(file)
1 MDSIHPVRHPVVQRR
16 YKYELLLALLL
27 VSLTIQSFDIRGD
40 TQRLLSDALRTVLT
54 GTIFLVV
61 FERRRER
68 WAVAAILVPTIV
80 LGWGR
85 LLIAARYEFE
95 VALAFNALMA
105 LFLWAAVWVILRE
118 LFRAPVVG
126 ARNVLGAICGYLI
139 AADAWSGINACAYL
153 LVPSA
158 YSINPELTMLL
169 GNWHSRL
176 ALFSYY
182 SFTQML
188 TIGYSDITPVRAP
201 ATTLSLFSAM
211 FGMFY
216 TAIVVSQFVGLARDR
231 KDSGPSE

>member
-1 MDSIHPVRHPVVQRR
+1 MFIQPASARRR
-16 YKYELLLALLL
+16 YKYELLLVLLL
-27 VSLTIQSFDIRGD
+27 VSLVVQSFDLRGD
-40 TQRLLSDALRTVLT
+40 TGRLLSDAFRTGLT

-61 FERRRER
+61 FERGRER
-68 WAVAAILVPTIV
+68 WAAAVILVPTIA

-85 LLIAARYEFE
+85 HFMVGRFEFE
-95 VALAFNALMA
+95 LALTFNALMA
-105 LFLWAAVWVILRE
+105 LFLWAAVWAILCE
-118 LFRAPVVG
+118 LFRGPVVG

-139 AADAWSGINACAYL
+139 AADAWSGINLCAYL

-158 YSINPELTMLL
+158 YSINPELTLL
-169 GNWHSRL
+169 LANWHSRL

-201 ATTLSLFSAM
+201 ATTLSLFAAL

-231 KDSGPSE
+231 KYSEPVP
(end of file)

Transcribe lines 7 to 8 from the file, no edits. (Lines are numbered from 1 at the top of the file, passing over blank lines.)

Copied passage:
68 WAVAAILVPTIV
80 LGWGR